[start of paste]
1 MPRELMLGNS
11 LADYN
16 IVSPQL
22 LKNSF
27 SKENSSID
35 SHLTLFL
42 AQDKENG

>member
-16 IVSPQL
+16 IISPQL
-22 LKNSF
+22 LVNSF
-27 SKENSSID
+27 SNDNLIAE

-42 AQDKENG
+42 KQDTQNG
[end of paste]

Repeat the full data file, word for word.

1 MPRELMLGNS
11 LADYN
16 IVSPQL
22 LKNSF
27 SKENSSID
35 SHLTLFL
42 AQDKENG

>member
-16 IVSPQL
+16 IISPQL
-22 LKNSF
+22 LVNSF
-27 SKENSSID
+27 SNDNLIAE

-42 AQDKENG
+42 KQDTQNG